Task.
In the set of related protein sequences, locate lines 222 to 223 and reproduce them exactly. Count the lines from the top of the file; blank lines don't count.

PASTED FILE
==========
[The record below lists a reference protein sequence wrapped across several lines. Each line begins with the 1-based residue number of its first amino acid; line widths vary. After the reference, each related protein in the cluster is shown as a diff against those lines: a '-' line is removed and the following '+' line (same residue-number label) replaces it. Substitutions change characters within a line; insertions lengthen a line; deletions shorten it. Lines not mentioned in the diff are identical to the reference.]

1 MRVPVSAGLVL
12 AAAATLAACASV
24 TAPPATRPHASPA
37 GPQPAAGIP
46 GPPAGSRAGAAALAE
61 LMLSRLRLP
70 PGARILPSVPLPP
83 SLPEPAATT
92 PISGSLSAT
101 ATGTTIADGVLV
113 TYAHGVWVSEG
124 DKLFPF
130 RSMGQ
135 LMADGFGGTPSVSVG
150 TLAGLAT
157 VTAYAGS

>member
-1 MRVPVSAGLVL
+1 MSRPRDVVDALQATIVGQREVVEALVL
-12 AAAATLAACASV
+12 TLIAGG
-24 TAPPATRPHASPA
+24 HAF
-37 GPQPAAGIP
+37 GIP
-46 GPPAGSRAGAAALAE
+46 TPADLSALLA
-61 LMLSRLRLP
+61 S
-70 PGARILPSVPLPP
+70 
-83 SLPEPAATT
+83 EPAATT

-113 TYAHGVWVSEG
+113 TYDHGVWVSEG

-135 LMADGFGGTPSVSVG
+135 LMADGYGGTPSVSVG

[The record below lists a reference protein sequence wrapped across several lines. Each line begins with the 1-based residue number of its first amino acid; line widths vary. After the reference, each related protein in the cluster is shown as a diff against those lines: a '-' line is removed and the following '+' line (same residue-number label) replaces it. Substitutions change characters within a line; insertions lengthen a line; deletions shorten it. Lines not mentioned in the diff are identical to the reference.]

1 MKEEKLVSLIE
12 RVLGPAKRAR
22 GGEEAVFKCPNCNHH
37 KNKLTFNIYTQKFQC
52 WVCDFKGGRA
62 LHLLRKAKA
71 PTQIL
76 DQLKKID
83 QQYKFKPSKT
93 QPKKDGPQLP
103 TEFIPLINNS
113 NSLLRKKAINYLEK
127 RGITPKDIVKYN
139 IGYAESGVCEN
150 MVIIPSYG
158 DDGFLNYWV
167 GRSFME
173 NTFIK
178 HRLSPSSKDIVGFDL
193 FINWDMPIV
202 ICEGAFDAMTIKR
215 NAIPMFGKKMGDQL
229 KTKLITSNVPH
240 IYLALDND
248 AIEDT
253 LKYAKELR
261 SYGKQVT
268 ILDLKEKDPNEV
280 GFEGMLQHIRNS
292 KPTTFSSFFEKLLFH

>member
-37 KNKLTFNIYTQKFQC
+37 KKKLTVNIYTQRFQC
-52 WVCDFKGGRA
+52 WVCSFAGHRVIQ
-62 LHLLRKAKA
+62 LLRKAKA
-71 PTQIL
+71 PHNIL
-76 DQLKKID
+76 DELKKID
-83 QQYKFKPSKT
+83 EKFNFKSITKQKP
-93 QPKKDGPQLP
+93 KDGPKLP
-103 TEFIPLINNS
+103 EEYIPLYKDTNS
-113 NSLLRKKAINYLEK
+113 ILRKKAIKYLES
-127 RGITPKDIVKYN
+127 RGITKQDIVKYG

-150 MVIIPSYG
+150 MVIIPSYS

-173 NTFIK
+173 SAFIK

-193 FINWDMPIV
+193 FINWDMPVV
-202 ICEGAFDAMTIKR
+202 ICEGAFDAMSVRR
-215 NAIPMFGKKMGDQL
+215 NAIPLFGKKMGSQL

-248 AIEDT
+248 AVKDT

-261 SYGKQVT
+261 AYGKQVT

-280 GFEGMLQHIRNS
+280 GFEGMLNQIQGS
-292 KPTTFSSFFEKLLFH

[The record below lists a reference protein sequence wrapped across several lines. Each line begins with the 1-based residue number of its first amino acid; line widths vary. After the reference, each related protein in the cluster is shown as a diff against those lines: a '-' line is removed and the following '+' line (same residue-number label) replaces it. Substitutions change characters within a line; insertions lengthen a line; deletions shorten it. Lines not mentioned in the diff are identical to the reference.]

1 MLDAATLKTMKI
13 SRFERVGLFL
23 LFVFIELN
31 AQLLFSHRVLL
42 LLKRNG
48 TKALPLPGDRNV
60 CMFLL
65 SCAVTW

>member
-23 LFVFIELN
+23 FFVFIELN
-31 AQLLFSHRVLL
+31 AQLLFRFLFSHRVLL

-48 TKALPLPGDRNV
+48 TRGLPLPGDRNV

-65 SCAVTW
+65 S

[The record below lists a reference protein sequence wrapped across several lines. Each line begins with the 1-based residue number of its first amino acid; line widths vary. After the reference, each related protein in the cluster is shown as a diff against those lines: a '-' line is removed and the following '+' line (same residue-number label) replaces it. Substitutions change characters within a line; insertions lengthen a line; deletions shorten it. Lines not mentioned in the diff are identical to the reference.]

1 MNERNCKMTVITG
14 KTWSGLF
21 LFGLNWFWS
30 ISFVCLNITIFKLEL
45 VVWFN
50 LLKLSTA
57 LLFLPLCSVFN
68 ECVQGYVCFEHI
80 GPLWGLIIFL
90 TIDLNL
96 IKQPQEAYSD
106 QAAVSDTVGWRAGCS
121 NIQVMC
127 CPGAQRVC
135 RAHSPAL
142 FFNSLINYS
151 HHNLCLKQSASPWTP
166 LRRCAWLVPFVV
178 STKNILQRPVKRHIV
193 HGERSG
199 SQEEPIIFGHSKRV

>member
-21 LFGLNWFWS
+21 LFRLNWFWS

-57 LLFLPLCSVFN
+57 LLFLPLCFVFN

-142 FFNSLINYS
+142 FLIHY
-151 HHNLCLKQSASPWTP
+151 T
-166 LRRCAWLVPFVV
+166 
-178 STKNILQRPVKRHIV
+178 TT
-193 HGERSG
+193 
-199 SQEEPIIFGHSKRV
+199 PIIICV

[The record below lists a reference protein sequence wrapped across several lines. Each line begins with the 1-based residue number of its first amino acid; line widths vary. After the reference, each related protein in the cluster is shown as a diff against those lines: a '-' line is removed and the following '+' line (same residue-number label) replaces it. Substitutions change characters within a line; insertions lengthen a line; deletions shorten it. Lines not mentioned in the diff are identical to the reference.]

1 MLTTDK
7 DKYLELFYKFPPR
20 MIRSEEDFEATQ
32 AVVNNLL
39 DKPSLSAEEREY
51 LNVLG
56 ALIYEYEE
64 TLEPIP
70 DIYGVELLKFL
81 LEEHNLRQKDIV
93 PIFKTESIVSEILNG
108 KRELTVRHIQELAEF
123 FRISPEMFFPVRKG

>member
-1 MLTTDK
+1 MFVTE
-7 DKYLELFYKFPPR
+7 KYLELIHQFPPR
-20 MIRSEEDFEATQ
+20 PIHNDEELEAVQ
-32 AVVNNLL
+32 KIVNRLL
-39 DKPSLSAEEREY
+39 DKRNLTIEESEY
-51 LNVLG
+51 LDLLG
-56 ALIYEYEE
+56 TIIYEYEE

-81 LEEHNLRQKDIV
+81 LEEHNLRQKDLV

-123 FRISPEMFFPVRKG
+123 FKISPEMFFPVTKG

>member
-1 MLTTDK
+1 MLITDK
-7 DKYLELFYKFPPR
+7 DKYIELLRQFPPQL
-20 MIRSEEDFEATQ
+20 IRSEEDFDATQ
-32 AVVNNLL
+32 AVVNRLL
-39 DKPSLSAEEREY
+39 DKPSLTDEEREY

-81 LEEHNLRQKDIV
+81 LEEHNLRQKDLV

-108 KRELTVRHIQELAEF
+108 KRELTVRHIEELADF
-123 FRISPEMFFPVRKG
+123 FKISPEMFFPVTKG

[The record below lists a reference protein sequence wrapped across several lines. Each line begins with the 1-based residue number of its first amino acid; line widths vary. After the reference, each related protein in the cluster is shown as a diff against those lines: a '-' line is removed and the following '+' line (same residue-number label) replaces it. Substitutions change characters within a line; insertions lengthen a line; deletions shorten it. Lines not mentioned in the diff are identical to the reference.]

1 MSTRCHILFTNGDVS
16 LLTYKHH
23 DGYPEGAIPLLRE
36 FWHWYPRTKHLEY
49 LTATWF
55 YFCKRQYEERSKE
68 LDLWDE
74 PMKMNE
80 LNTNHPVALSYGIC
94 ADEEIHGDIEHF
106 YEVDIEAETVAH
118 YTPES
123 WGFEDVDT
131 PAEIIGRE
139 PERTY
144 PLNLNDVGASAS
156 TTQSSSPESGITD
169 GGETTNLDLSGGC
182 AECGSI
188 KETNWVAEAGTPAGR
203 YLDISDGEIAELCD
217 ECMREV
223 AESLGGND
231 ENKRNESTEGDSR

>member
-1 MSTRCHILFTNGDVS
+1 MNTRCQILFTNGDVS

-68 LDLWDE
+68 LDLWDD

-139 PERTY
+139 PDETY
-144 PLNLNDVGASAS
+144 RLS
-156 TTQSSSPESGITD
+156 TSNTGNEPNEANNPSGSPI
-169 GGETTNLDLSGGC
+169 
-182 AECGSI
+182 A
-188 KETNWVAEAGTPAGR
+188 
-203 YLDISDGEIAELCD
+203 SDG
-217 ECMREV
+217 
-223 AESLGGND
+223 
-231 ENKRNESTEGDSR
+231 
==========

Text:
68 LDLWDE
74 PMKMNE